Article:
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Book Blog

September 25, 2022

A Guide for Working Breeds (Review)

hort story this time (since I’m deep in a World War 2 fictionalization right now), located in The Year’s Best Science Fictions Volume 2 (and Volume 1 brought me so much enjoyment). First story in the set, A Guide for Working Breeds by Vina Jie-Min Prasad, was a crazy begining. This tale does a great job of unconventional storytelling – specifically email exchanges and purchases between a couple of robots. We have Kleekai Greyhound (K.g1- 09030) who has just come online and has been assigned a mentor bot – namely Constant Killer (C.k2-00425). The exchanges are funny and help define […]
September 18, 2022

Persephone Station (Review)

n interesting idea for a book, a feminized version of The Magnificent Seven set in a scifi space opera. But instead of poor Japanese peasants or poor Mexican farmers, this time it’s an unknown alien culture that is hidden away in a planet where the only spaceport is surrounded by poisonous plants and dangerous animals, artificially placed by the indigenous race to contain the humans. But even as I write this, it feels awfully thin – nobody ever dropped so much as a probe elsewhere to confirm if the rest of the planet is such a hellhole? And the aliens […]
September 11, 2022

A Storm in Kingstown (Review)

t was a shame that Nina Allen’s short story A Storm in Kingstown was placed in a volume of short stories called “Out of the Ruins”. See, the story takes place in a medieval town (complete with drunkards and a plague and cloistered nuns and witch-hunters). Our heroine, Doris, works pouring ale and slopping pigs, just grinding through her days. But a friend of hers named Saira, a young girl who escaped the convent, has come and brought strange thoughts to Doris before disappearing (in the night a storm flooded out the section of town she was in). But Doris, […]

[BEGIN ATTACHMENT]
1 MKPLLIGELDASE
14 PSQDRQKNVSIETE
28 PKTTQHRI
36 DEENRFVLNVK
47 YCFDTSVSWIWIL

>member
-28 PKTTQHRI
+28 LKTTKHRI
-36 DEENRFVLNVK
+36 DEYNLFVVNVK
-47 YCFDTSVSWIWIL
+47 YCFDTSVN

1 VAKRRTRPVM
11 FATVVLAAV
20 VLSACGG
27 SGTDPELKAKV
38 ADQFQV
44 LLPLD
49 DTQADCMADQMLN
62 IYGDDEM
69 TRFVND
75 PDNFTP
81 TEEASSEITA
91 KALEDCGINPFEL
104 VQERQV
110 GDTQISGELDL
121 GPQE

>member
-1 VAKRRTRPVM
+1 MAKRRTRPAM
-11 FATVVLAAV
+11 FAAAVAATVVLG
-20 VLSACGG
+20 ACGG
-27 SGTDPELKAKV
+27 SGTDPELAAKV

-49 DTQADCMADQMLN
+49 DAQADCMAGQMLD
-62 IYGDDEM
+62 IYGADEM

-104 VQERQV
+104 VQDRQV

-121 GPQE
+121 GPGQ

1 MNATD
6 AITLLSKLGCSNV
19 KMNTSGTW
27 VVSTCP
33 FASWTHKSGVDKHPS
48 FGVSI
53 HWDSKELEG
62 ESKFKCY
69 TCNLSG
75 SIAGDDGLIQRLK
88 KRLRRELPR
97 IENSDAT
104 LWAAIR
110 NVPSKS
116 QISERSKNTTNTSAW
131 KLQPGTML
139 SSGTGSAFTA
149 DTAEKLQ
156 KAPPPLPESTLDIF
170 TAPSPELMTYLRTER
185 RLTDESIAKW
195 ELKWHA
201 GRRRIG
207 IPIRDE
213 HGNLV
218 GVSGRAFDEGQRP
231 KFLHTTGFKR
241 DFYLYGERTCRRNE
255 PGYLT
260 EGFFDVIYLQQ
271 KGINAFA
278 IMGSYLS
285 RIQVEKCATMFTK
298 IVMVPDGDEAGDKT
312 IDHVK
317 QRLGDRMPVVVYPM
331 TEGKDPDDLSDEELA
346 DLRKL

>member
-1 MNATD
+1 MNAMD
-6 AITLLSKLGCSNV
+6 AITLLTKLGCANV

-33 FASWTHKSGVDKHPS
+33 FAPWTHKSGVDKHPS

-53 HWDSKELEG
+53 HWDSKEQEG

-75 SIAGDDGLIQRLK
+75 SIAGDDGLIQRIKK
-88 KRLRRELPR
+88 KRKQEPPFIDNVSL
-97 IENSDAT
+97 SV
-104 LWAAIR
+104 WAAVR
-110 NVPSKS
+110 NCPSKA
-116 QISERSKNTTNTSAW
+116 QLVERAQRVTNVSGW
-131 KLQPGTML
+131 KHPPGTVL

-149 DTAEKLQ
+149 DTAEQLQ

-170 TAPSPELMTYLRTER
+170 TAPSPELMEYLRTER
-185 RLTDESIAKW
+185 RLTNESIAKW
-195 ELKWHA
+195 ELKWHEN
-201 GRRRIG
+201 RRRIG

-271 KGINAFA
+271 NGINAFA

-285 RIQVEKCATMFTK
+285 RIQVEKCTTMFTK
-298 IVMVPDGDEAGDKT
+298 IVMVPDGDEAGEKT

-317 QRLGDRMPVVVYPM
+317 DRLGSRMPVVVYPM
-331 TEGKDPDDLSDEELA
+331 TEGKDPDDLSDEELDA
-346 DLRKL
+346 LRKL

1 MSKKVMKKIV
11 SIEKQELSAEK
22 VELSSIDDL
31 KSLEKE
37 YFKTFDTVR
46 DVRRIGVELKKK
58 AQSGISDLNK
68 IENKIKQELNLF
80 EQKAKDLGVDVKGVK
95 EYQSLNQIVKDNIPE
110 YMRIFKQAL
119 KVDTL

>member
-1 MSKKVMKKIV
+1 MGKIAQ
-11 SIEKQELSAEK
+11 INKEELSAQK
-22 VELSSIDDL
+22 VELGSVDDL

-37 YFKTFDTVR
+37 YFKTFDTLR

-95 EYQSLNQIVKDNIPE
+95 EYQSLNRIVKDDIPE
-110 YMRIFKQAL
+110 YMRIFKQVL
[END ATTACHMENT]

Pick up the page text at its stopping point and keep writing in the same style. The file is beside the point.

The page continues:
September 4, 2022

If the Allies had Fallen (Review)

ound this on the bargain aisle-cap at Barnes-n-Noble while holding an armful already. Very catchy cover with a picture of Big Ben draped with a huge Nazi flag. And the title. For ten bucks, why not? There has been a lot of speculative literature on this. In The Man in the High Castle, it’s just a given that the Axis had won. Same thing in a lot of alt-hist. The problem comes down to the actuals, which this collection of pieces studies. If the Allies had Fallen is not written by scifi writers looking for a nifty new background for their […]
August 28, 2022

The Alchemist (Review)

n a way, Paulo Coelho’s book, The Alchemist, reminds me a lot of reading Richard Bach’s books back in the 80s. He was a pilot who discovered new age ways and wrote about it, coupling flying and out-of-body experiences. The Alchemist is more a work of fiction (with thoughts and ideas you can bring to your normal life). It is the story of a Spanish shepherd in a time where there are guns yet no cars (so, maybe the late 1800s) who dreams of traveling to the pyramids, for there (his dreams tell him) is his undiscovered treasure. As the […]